Then install, operate, and maintain the dryer properly. Make sure that the venting line is as short and straight as possible to avoid restricting airflow. To save energy during operation, keep the lint filter clean, avoid overloading, and wash similar clothes together (because some fabrics dry more quickly than others). If you take out clothes before they are 100% dry and hang them up, you’ll save a bit on drying and reduce the need for ironing—another energy use associated with laundry.

For the most energy-efficient clothes drying, the solution is to use a clothesline instead of a dryer. There are a number of reasons people don’t hang laundry outdoors: too little time, inclement weather, preference for softer clothes that have been tumble-dried, soiling from pollution (including outdoor wood boilers) or sap dripping from trees, prohibitions against hanging laundry outdoors in some places, and simple laziness. Some of these certainly apply to me—mostly in the inclement weather and laziness areas!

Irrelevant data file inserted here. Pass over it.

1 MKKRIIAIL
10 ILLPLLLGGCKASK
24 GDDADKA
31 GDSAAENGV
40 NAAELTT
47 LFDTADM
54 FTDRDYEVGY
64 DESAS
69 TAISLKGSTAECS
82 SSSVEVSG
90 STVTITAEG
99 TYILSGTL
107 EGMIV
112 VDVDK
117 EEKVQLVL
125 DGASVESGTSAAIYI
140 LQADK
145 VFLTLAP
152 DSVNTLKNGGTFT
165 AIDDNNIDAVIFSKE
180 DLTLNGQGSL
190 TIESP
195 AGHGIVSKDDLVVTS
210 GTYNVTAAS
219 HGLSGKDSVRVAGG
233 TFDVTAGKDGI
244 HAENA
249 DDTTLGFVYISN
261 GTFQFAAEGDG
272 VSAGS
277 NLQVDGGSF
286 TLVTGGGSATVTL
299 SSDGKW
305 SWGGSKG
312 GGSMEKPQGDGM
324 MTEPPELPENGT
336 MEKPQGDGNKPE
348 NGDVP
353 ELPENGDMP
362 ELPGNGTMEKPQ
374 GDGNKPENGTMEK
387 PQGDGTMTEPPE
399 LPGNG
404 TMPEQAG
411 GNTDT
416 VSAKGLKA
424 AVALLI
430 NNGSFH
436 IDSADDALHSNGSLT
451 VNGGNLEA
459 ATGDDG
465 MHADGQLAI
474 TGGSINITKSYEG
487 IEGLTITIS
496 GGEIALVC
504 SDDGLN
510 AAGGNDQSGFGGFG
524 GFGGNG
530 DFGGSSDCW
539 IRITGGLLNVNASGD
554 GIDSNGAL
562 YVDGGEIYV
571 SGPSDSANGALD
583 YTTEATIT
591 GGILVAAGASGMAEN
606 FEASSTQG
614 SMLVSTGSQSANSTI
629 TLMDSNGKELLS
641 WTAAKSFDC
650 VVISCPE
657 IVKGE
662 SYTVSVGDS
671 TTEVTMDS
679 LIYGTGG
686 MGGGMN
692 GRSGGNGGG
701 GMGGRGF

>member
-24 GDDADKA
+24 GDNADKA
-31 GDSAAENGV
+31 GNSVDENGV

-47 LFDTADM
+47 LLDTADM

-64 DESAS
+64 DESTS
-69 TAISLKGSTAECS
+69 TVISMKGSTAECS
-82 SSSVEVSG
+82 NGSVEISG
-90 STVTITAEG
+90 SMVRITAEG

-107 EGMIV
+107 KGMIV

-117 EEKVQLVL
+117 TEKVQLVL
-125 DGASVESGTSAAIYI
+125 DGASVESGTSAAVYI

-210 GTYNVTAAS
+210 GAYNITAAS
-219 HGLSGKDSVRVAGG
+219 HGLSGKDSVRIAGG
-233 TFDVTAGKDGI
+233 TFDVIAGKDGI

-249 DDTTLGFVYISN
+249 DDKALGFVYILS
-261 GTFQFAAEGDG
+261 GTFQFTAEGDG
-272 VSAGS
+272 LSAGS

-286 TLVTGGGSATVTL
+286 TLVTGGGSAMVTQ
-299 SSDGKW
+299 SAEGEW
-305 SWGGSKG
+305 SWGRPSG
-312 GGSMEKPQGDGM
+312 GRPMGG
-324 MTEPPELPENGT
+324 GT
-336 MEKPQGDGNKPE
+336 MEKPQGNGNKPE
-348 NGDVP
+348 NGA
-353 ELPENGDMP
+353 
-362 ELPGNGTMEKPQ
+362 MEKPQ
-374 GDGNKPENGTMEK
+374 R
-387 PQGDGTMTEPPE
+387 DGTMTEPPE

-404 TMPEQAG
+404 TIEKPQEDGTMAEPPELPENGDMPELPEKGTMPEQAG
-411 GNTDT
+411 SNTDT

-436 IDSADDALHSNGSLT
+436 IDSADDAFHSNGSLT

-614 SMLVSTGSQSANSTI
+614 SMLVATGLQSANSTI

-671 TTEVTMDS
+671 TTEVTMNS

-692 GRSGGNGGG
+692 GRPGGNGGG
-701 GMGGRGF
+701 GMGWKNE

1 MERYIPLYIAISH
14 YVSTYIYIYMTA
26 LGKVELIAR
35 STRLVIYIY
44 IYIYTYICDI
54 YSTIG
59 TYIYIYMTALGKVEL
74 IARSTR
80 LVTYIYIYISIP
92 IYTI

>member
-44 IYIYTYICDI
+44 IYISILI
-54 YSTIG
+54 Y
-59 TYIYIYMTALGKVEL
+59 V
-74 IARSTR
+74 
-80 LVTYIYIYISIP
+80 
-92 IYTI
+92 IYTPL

Years ago I gained a lot of experience with clothesline drying. It surprises many people to learn that clothes will dry outdoors even in very cold weather. The clothes freeze, but then the frozen water evaporates through the process of “sublimation” (direct conversion of solid to gas, without first going through a liquid phase).

Hanging laundry on a clothesline increases the life of your clothes. Every time you empty the lint filter in a dryer, that lint you’re taking out represents a shortened life of the clothes that were just dried.

Hanging laundry indoors can help humidify the indoor air. Leaky houses in cold climates get very dry in the winter because the outdoor air leaking in hold very little moisture. Evaporating moisture from clothes introduces humidity without also putting fine mineral particles into the air (as happens with low-cost humidifiers). Note that I do not recommend venting an automatic dryer into a home.

Don’t even think about venting a gas dryer indoors, because doing so would introduce combustion gases. But even an electric dryer should not be vented indoors, because the airborne fibers from the clothes can cause respiratory irritation.